Tri-City Ledger -

By Our View 

Parole board did its job well

 

February 6, 2020



In the wake of last week's partial closure of the William C. Holman Correctional Facility in Atmore and the moving of 617 inmates to other overcrowded prisons in the state of Alabama we received an email Monday that the Alabama Bureau of Pardons and Paroles had scheduled 80 parole hearings this week.

Two residents convicted from Escambia County were on that list.

Our first thought with the looming prison crisis and adding inmates to already overcrowded facilities, is that this would be a good time for a parole hearing. If we had to bet, we felt the parole board would have felt pressure to take the majority of those 80 out of prisons to help ease the overcrowding problem.

Wednesday morning we got another release concerning the 28 inmates who had parole hearings Tuesday. Our first thought was that the majority of those inmates had been granted parole. We were wrong.

Of the 28 cases before them Tuesday, 23 were sent back to prison and only five were granted early release.

There was another day of parole hearings Wednesday, but we won't get those results until Thursday or Friday morning.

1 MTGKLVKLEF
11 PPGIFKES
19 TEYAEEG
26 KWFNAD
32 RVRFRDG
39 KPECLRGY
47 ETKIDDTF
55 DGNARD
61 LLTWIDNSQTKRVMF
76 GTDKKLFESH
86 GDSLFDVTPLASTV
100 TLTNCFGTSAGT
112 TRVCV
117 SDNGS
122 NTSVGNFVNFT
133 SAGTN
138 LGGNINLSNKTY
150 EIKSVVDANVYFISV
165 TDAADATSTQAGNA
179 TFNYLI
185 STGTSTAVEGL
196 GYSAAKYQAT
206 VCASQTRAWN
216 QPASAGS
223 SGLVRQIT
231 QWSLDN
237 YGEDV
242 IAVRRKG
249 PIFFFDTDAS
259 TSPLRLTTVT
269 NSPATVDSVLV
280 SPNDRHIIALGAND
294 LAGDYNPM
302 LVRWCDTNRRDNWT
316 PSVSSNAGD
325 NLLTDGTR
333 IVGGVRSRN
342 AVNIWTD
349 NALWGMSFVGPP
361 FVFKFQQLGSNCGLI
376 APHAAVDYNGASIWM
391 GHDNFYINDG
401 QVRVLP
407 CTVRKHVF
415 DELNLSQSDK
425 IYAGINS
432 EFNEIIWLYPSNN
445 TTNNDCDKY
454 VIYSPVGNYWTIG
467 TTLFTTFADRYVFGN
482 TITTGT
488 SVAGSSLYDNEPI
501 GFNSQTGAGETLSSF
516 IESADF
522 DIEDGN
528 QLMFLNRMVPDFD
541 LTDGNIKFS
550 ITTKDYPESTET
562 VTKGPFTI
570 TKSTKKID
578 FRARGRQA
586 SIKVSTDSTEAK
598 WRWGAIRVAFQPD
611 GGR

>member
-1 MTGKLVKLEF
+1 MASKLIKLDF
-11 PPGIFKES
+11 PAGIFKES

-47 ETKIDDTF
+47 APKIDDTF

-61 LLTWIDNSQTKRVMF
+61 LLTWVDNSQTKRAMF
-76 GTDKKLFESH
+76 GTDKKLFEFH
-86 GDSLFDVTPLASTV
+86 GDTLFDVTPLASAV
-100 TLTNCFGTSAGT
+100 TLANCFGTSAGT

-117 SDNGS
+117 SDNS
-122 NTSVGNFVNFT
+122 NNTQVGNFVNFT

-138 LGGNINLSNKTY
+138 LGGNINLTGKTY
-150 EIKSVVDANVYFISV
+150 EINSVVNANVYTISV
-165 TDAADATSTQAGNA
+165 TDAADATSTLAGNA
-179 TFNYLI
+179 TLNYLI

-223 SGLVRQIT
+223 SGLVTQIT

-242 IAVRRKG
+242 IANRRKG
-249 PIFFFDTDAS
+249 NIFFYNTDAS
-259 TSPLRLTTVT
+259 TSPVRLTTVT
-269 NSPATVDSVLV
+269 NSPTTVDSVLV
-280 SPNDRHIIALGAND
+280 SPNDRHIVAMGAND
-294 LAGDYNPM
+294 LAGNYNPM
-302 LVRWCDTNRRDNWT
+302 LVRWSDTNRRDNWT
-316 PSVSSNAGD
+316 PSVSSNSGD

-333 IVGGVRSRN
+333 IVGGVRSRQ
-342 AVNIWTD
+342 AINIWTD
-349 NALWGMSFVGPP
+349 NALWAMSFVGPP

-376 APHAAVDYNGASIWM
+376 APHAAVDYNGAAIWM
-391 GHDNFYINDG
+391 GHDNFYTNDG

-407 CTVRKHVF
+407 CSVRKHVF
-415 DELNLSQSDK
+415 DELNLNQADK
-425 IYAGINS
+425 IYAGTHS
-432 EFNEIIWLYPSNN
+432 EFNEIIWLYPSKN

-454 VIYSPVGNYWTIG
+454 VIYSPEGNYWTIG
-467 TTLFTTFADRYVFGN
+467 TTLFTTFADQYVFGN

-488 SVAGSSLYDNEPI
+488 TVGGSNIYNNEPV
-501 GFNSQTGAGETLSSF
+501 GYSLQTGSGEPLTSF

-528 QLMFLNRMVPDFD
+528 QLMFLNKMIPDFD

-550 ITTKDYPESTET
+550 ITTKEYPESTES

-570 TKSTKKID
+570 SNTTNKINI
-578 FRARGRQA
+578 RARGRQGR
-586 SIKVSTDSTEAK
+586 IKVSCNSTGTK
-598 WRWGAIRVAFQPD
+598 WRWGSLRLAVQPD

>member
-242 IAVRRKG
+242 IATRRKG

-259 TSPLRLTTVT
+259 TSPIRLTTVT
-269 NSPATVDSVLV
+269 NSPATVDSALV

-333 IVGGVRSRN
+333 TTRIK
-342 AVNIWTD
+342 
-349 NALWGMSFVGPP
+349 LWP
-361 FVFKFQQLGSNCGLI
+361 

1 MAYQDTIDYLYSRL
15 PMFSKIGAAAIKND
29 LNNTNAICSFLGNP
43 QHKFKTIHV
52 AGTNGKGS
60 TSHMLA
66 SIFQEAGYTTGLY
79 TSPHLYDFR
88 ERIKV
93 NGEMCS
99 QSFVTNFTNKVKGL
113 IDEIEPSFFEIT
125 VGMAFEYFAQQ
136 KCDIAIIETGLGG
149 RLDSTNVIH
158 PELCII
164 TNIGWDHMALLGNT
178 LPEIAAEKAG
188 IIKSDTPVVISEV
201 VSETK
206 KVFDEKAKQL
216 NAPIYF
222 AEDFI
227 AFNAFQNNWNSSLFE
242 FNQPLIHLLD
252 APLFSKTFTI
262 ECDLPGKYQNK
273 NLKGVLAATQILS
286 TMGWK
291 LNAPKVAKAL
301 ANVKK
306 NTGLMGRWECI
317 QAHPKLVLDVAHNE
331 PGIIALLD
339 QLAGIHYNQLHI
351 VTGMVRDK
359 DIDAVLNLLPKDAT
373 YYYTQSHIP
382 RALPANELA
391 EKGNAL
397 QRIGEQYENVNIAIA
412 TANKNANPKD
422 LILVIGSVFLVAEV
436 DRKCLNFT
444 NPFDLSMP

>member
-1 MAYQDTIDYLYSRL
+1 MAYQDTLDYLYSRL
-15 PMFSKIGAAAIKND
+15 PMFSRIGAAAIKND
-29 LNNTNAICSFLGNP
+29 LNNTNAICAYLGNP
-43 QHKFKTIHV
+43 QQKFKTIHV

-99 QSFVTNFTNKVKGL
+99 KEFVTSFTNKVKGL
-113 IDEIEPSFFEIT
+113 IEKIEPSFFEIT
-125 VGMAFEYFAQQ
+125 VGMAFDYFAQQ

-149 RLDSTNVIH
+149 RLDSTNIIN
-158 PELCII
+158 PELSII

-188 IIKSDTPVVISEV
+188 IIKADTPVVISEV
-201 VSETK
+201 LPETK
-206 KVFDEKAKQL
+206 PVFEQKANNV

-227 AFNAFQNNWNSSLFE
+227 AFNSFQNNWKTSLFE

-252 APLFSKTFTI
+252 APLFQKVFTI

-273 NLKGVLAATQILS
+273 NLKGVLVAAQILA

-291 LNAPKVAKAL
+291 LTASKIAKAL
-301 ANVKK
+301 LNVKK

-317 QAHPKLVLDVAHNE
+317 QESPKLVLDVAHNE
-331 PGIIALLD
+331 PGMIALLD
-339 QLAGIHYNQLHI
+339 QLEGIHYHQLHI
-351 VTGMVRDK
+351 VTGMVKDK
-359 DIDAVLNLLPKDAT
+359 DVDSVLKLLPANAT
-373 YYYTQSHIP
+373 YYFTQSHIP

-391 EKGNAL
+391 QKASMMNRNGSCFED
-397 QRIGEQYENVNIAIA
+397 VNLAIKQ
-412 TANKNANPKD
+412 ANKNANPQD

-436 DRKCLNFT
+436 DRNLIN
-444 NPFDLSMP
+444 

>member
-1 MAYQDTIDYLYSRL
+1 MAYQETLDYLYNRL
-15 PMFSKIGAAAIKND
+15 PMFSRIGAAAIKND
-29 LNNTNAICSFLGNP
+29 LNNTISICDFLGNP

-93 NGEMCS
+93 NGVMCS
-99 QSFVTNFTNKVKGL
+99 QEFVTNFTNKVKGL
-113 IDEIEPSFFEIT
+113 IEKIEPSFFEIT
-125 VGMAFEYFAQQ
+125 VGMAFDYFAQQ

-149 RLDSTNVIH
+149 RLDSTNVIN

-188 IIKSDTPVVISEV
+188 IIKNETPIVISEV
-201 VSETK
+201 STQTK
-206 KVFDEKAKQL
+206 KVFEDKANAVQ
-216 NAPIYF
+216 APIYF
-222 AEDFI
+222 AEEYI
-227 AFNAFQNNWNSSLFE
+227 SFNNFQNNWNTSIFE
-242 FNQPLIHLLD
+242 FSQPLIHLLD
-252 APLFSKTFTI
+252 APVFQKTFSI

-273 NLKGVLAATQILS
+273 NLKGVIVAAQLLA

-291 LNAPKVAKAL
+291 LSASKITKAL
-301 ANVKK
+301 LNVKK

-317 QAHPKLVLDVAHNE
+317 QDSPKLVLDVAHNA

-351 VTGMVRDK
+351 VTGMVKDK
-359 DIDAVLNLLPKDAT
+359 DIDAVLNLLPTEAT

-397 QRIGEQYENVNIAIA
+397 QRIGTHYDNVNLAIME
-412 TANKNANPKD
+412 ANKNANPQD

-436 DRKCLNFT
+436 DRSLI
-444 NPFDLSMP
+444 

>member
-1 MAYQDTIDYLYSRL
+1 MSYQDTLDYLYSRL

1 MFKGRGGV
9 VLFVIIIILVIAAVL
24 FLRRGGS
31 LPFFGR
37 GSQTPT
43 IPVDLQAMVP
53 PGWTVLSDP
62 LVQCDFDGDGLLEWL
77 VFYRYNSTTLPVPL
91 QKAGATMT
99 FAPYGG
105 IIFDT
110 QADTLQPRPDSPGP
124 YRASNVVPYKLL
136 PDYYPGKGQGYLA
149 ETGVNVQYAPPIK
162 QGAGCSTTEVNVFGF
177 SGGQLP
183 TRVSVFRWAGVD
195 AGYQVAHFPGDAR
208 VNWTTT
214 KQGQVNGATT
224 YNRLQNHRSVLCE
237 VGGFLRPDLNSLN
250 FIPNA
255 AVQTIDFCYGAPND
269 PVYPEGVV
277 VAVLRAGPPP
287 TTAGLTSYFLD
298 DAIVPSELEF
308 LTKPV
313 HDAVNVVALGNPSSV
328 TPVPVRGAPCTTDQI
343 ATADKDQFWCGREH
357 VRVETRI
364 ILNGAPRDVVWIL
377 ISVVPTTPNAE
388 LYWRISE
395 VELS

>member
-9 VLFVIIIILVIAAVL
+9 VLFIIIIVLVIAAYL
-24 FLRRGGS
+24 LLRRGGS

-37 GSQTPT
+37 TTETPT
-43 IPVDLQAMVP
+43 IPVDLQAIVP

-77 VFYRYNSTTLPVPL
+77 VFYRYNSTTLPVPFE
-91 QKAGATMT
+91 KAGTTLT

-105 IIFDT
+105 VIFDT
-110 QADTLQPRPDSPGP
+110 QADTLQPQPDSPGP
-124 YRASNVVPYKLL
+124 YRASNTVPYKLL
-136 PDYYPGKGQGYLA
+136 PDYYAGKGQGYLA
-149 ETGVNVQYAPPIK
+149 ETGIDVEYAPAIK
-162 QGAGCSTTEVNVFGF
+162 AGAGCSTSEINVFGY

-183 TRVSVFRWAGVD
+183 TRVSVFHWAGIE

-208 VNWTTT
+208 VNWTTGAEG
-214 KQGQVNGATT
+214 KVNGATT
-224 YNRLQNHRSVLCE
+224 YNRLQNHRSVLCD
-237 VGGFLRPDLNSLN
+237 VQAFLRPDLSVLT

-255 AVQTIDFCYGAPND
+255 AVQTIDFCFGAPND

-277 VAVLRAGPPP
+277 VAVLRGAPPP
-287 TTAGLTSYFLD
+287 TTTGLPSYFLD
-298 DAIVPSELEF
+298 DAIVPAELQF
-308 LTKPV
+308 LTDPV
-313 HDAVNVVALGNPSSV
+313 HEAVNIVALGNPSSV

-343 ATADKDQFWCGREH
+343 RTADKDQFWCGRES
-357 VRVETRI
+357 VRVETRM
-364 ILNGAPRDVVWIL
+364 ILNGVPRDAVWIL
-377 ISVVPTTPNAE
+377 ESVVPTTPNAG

Although we did some research on the two convicted in Escambia County, we don't know the details of the others. There was one column on the news release that listed whether an inmate was a violent defender or not a violent defender.

Michael Anthony Woods, who was listed as a non-violent defender from Escambia County was denied parole. His record is long and confusing with a bunch of convictions of drug possession, drug distribution and multiple violation of probation charges where the system tried to give him an opportunity to turn his life around.

We applaud the parole board for looking at each individual case and making a decision on whether that person was ready to be put back into society vs. feeling the need to turn criminals loose to ease overcrowding.

The parole board has a tough job. It appears to us that it doesn't allow politics to enter into its decision process. Thank goodness.

 
 

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